However the quality of the service had began to deteriorate at about the same time, with speeds and latencies fluctuating heavily, most likely due to overloading of the copper cable network in my area. And even though TWC had started to offer the 50Mbps service, it is quite expensive at USD $99/mo and does not deliver the throughput over longer periods of time according to user reports.

Thus you could imagine how happy I was when I saw Verizon trucks installing the FiOS fiber network in our area starting in March this year. They've brought it live over the last weekend in April, and I've got my FiOS installed in the middle of the third week of May. Having used it for a month now, I could not be happier. I've ordered the symmetrical 25Mbps/25Mbps service, and it delivers sustained throughput at these speeds that most of remote servers are unable to match. I've seen a peak throughput of 1700 KBps while downloading Ubuntu Live CD directly from their server over Wi-Fi connection from my MBP. It would be very interesting to see the sustained throughput speeds of your connection (e.g. while downloading a CD image from a very fast server).

In any case, cable internet is much faster when most of the DSL services in North America, despite the fact that you are sharing the bandwidth with your neighbors. Enjoy it, and be ready for an FTTH deployment in your neighborhood!


From: Martin Probst (Jun 19 2011, at 03:32)

I used to have cable for some time in the Netherlands; it was completely unusable in the afternoon and early evening. I'll take my own line over a shared one at any time, even if it's slower on paper and maybe at 3 in the morning.

DSL is dying, at least in urban areas here in Germany FTTH slowly encroaches it. They started with fiber-to-the-block yielding "DSL" with 50 mbit, and are now offering straight FTTH in some places.

But outside of cities I'd predict that you'll have DSL for a very long time. The 16 mbit/1 mbit is sufficient for a lot of people (h264 @ 1080p is ok at 10 mbit).


From: Michael Richardson (Jun 19 2011, at 17:54)

So, if our "router" has 4 sockets, then that means that you have the NAT function built in. I think that this is a seriously bad idea for anyone who cares about their network. That means no port-forwards, no IPv6, and almost no chance you'll ever get new firmware.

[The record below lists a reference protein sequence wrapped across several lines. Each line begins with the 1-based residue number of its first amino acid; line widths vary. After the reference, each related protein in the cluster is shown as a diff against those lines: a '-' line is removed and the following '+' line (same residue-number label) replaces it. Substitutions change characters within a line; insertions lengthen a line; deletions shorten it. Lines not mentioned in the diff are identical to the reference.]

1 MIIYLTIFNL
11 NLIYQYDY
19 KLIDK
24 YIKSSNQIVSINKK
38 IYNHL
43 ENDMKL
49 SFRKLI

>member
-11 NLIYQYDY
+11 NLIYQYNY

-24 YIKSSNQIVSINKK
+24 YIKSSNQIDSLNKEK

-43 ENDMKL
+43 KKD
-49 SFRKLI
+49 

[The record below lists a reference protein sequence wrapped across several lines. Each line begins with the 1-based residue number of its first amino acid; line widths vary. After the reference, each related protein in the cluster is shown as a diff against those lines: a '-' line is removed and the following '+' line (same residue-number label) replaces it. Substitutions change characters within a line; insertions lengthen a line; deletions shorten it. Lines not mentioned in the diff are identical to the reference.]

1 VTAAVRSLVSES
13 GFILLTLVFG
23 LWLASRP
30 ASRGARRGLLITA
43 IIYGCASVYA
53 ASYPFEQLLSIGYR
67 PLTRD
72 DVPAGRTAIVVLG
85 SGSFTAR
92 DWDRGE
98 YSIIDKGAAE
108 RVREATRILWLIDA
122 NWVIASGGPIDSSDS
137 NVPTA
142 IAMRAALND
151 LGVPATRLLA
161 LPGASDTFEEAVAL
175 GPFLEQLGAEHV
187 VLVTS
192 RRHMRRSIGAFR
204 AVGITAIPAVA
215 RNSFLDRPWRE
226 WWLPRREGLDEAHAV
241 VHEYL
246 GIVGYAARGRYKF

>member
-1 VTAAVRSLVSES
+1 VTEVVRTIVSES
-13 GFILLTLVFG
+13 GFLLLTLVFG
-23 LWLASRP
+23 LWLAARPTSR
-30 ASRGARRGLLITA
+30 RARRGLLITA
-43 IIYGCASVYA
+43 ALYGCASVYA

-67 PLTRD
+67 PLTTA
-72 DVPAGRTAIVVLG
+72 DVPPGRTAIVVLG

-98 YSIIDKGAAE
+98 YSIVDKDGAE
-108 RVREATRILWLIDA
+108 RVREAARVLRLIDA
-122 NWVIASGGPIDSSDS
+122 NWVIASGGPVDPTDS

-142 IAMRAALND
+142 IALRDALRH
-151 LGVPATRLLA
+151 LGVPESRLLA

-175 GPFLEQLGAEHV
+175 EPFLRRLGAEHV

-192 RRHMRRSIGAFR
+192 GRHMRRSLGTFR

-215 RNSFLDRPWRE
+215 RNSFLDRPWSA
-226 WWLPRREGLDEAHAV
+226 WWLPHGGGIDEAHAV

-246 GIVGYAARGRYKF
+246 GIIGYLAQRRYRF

Also, stay away from the "powerboost" stuff, as it most certainly makes the bufferbloat issues must worse. See http://www.bufferbloat.net/


From: Dave Duchene (Jun 21 2011, at 11:26)

I was a very satisfied Shaw customer until last week, when I discovered that they had rolled out broken DNS to all of their customers: www.shaw-broke-my-dns-and-all-i-got-was-this-lousy-search-page.com. They provide an opt out, but that isn't going to help a significant portion of Canada's online but less cluefull population that now was subtly broken name resolution.


From: Pablo Montilla (Jun 22 2011, at 05:37)

Here in Uruguay we have a single (reliable) option for wired connections, and comes from our state owned telco (ANTEL). I have been enjoying 3.5 up and 0.5 down for the low, low price of USD 72 a month. Yay!


From: Peter Ludemann (Jun 26 2011, at 23:14)

With ADSL, I found out that upstream speed matters when my daughter decided to download some big stuff while I was trying to VPN to work (you need to have same # of packets going upstream as downstream). Unfortunately my router didn't support QOS tuning.

So, I'm pretty happy with my 20Mb/s symmetric internet in Tokyo even though 100Mb/s is common ... not sure how it's provided ... probably fibre to the apartment and then some kind of throttling router to the individual apartments ... it's sufficiently cheap that it's included in the rent (they charge for everything else, including $5/month for bicycle parking).